Candidates for governor take light approach in ads

Indiana's gubernatorial candidates say their campaigns are about creating jobs and cutting taxes, but their first round of campaign commercials, which get them the most exposure with voters, have skipped most of that serious talk.

Republican Mike Pence has run six ads since May, starting with a pair of light biopics, and only touched on some of his proposals in his most recent ad.

Democratic gubernatorial candidate John Gregg has mocked Pence for his fluffy campaign spots, using an ad image of Pence ice skating to accuse Pence of skating on the issues.

But when it came time to air his first ad, Gregg went light himself, avoiding serious discussion of tax and economic policy in favor of a homespun tale about friends from his hometown of Sandborn looking out for each other. The spot had some pundits in Indiana and Washington scratching their heads in search of its point.

"The message is pretty simple: I am who I am and shaped by the way I am, by where I was born," Gregg said. "I come from an area like all areas in Indiana where people are concerned about other people, and I would have a government that's concerned about Hoosiers."

Pence spokeswoman Christy Denault says Pence's campaign spots are being well-received. She declined to comment on Gregg's new spot.

"Everywhere he goes, Mike Pence gets compliments on the positive campaign ads and the substantive ideas he's putting out," she said. "His vision of making Indiana the state that works and his ideas for how we make that happen are resonating with voters around the state."

It's not as though either candidate is short on proposals for how to run Indiana.

Pence has rolled out plans to improve vocational education, cut income taxes and partner universities with businesses to increase research. Gregg, too, has talked about cutting taxes on gas and corporations, while saying more state contracts should go to Indiana businesses.

So why the soft sell? Because it's the often the first impression candidates make on voters.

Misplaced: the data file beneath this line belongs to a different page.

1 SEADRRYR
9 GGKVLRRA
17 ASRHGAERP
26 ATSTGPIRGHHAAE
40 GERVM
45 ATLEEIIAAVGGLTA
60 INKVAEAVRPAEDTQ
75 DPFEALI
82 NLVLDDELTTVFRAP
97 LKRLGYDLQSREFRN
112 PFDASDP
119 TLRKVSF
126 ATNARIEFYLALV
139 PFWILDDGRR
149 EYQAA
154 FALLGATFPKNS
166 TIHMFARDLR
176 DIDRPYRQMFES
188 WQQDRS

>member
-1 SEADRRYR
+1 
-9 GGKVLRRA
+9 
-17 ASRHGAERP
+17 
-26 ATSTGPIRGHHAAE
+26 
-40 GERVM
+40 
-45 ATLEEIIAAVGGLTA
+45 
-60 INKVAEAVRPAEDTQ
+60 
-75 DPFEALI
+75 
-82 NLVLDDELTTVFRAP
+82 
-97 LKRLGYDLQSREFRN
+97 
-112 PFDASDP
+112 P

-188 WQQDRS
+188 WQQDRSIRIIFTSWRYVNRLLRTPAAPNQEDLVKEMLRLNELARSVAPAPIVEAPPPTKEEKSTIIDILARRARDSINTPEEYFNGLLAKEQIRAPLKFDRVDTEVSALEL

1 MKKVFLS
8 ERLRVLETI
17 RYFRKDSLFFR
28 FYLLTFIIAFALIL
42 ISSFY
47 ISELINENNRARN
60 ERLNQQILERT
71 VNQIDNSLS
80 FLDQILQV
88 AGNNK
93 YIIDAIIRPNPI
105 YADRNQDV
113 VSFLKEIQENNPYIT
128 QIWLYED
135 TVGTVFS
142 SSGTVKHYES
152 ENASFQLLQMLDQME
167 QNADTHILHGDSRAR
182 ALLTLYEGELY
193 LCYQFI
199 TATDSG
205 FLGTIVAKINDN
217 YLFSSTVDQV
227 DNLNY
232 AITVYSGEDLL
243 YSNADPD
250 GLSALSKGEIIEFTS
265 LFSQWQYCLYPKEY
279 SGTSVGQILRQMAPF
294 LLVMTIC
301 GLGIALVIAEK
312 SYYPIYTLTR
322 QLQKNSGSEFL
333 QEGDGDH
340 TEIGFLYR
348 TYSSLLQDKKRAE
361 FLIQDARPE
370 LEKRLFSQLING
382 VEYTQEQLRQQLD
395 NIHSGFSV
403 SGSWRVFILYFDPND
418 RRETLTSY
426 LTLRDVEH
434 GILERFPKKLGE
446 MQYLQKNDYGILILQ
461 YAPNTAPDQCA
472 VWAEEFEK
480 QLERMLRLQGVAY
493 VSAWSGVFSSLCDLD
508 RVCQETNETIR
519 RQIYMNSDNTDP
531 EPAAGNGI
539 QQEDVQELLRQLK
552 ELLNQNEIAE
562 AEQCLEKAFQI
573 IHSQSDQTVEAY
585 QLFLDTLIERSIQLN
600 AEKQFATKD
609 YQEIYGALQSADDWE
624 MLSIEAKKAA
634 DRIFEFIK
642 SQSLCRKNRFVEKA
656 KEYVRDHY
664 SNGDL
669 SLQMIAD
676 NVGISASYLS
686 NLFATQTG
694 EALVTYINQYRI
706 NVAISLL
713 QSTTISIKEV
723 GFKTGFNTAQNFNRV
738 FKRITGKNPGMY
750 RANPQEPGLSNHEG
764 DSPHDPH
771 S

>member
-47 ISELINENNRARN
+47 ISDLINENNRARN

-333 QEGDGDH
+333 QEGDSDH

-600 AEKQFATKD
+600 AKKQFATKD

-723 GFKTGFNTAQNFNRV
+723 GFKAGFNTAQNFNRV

"Textbook campaigns tend to come out of the gate soft and biographical," said Robert Dion, a political science professor at the University of Evansville. "You would never want to come straight out of the gate guns blazing."

Dion points out that policy detail often hits the air later in the most derided part of a campaign: negative advertising.

The scrapping between President Barack Obama and former Massachusetts Gov. Mitt Romney offers a preview of just how nasty this race could get. The two sides have swapped accusations of who would toss more elderly out of the Medicare program and who's more American, relying on highly selective facts and information in a race many Washington pundits are calling the nastiest they've ever seen.

They're probably right to hit each other so hard, Dion said, noting that research shows negative ads linger in voters' memories longer than positive spots like what Hoosiers have been seeing.

So far, the Indiana battle, with odes to war veterans and small-town friends, is a long way from the scrapping of the presidential race. But it's not hard to foresee localized blasts about the value of an income tax cut versus the elimination of the sales tax on gas, or even a hit mining Gregg's voting record at the Statehouse or Pence's in Congress.

"If they ran the ads we're watching now in November, it would be almost meaningless," Dion said.

So give it a few more weeks — that debate on substance might just hit the airwaves and leave a nasty taste all the way to Election Day.

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